The statistics are undeniable.
With over 600,000 Asian Americans currently living in Orange County, Asian Americans, Native Hawaiians and Pacific Islanders (AANHPI) make up 20% of the county's population - a county that is currently the 3rd most populous county in California and the 6th most populous county in the United States. Indeed, Orange County is now home to the 3rd largest Asian American population in the country.
What was once a sprawling area of strawberry fields and orange groves, with a relatively homogeneous demographic, has become a county with dynamic economic growth and significant shifts in its ethnic makeup. One example is the Asian American population which grew by 41% from 2000-2010; In contrast, the county population as a whole only grew by 6% in the same time frame.
Orange County is also home to one of the nation's largest concentrations of Asian American-owned businesses contributing over $20 billion in revenue. Add to that its reputable school districts and safe neighborhoods, it is no wonder that Orange County has become an Asian American hub with some of the largest Asian ethnic enclaves in the country.
Orange County has also seen unusual political success for Asian Americans; Orange County currently has its first Asian-majority Board of Supervisors with an Asian American woman leading the Board as Chairwoman. Orange County is also home to the highest ranking Vietnamese American: State Senator Janet Nguyen, in addition to two state assembly members: Young Kim and Ling Ling Chang. In fact, Orange County has been recognized as a key electorate to Republican success nation-wide. Although more recently, Asian Americans, particularly younger generations, are becoming more diverse in their political stances - as can be seen with the the current Democratic Mayor of Garden Grove, Bao Nguyen.
There is no doubt that Asian Americans in Orange County are demographically, economically and politically a force to be reckoned with. So why isn't there the same kind of force behind the Asian American vote? Why is there an absence of the 'Asian American voice' in both the local and national discourse regarding politics, policies and current affairs? Why does it take an offensive joke at the Oscars in order for Asian Americans to collectively raise our voice?
Most Asian Americans living in Orange County are often shocked to hear that they are now living in one of the country's largest concentrations of Asian Americans. Somehow, despite the explosive demographic growth, economic contributions and political visibility, Asian Americans in Orange County feel disjointed, disengaged and even somewhat divisive - geographically and literally segregated from one another.
Perhaps this is because the county has long been seen as one of the most conservative, 'white' counties in the country with strong ties to the Ku Klux Klan and white supremacist hate groups. There is no doubt that this controversial history has left behind pervasive patterns of systemic racism within many of the systems and institutions within the county. The "bamboo ceiling" appears to be an accurate phenomenon both locally and nation-wide.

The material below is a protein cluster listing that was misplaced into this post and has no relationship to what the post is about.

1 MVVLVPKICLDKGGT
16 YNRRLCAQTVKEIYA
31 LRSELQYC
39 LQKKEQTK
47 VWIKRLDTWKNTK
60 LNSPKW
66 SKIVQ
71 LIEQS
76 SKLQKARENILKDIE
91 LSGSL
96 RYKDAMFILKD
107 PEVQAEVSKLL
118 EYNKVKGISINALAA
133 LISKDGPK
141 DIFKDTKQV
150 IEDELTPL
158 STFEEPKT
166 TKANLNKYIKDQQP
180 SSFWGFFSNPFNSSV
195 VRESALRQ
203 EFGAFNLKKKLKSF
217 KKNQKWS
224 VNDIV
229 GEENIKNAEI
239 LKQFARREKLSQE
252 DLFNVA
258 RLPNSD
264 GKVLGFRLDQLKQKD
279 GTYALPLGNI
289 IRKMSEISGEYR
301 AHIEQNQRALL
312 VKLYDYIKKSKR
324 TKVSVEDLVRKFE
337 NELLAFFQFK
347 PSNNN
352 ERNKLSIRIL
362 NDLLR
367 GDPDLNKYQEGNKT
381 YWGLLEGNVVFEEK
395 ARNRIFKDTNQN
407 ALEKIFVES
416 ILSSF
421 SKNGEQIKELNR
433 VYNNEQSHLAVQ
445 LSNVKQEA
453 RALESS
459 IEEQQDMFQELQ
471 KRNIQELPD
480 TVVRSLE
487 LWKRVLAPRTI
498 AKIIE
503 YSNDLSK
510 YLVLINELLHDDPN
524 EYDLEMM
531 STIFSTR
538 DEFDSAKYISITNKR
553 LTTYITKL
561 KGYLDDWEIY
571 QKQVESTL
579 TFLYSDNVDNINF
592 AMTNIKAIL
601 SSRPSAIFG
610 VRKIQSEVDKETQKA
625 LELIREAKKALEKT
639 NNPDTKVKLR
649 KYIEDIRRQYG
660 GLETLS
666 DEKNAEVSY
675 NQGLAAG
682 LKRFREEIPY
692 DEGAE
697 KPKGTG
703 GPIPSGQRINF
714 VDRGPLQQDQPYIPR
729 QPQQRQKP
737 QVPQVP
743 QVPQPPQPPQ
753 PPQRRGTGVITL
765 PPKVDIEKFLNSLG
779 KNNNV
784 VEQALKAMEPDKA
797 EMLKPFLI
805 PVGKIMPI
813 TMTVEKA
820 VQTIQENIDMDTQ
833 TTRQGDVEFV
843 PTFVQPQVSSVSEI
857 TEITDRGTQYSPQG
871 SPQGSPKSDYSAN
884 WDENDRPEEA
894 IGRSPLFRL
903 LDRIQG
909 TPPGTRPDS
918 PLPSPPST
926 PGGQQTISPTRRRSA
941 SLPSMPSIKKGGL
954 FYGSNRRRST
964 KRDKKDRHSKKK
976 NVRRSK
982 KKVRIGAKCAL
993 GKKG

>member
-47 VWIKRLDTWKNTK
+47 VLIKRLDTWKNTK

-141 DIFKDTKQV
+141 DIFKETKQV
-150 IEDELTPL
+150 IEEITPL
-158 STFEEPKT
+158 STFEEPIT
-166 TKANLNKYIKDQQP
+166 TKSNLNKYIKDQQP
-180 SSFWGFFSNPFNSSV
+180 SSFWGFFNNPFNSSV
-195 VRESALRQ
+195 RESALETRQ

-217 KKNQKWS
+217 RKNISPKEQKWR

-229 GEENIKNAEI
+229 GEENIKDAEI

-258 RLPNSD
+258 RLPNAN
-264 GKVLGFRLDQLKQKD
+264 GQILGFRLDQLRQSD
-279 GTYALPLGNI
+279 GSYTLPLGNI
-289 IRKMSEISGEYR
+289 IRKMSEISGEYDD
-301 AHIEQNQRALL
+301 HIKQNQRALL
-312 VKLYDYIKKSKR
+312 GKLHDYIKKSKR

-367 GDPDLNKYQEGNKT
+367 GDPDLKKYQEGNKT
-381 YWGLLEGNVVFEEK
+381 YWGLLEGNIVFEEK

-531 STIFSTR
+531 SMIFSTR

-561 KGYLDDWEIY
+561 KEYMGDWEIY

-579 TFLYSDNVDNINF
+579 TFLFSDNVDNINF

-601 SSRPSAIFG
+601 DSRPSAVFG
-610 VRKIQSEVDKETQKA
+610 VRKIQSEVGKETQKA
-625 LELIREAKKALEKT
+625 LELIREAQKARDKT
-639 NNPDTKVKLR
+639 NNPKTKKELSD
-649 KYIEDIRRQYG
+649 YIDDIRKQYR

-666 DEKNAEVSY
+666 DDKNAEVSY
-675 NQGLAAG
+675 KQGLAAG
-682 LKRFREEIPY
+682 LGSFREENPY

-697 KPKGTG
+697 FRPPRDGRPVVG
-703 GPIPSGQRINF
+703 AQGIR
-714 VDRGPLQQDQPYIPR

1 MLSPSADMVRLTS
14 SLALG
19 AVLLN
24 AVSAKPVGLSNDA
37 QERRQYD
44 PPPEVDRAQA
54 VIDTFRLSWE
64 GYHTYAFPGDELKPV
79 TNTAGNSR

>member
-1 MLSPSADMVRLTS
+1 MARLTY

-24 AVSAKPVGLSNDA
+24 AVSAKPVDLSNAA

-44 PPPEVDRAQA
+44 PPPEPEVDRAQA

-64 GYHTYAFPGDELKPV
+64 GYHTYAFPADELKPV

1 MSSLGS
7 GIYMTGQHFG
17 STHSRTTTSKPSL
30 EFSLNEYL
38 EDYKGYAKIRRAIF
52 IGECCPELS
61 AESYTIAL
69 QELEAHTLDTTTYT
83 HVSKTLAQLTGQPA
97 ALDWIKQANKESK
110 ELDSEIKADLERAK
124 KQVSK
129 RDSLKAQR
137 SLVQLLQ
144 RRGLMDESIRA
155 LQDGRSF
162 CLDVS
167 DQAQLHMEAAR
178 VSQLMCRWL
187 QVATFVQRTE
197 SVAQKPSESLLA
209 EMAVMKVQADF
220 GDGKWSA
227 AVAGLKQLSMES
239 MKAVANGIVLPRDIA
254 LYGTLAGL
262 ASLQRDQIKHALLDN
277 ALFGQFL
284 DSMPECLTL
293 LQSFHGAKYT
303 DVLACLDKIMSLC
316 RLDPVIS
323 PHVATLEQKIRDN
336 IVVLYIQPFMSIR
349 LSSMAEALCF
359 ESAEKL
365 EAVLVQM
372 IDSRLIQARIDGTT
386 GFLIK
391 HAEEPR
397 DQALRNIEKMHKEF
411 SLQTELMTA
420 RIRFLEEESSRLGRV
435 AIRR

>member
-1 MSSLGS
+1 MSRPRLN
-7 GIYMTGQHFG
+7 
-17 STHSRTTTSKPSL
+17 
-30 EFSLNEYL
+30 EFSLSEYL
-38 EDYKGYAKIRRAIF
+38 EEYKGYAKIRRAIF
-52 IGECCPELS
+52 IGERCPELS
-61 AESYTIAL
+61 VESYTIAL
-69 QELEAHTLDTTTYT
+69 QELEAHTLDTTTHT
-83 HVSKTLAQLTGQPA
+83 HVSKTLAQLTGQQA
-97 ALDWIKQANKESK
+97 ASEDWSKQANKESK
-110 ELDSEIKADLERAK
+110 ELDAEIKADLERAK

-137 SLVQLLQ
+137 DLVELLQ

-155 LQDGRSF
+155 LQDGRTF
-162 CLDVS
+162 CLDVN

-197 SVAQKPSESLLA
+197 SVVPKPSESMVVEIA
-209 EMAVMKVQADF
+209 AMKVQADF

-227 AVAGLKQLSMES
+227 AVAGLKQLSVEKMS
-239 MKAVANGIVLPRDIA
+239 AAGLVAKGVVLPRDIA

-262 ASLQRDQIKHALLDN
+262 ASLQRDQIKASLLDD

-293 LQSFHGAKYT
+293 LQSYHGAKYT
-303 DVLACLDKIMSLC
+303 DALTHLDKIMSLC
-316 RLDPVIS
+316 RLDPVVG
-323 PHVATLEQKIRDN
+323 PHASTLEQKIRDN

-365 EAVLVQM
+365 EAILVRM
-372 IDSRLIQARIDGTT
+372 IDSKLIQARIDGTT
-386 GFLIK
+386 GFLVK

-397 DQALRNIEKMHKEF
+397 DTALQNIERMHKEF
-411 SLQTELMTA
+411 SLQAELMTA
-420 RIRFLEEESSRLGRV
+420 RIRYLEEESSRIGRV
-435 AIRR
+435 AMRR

Or perhaps this is because of the misconceptions of the "model minority" myth which generalize all Asian Americans as not only one of the most successful minority groups but as a group seen to be submissive, passive and often unwilling to take controversial stances in order to appease the collective. In fact, Asian Americans only make up 14% of Orange County's electorate and are not exactly known for political and civic engagement.
Regardless of the reasons, I say Asian Americans in Orange County are just coming of age. Orange County is on the cusp of change and Asian Americans are faced with the unique opportunity to shape the political landscape of Orange County and to have a seat at the table where we can ensure that the needs of our diverse communities are met. Not just for us, but for our children.
We are the ones who need to speak out, to raise our voices, to play an active engaged role in both local and national politics. We are the ones who need to continue to advocate for the disaggregation of data, to counter the 'model minority' myth and to show that the AANHPI is one of the most culturally and economically diverse ethnic groups. The responsibility falls on us, individuals of AANHPI descent, currently living in places like Orange County, where Asian Americans are no longer a minority but a visible demographic, economic and political presence.
It is time for us to embrace our growing political power, to make a serious commitment to civic engagement and to ensure that we become a true force to be reckoned with.